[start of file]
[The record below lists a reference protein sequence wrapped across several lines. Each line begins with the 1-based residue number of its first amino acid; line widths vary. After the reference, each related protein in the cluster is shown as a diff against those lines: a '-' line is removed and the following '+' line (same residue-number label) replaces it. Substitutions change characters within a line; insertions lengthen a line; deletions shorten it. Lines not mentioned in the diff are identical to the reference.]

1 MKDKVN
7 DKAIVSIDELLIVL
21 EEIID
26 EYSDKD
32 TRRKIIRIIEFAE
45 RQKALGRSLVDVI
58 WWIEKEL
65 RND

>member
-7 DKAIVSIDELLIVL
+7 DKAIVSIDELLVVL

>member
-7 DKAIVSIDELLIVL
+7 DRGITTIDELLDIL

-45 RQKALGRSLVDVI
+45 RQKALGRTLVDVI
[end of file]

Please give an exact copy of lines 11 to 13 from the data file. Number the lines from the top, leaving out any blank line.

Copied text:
-7 DKAIVSIDELLIVL
+7 DKAIVSIDELLVVL

>member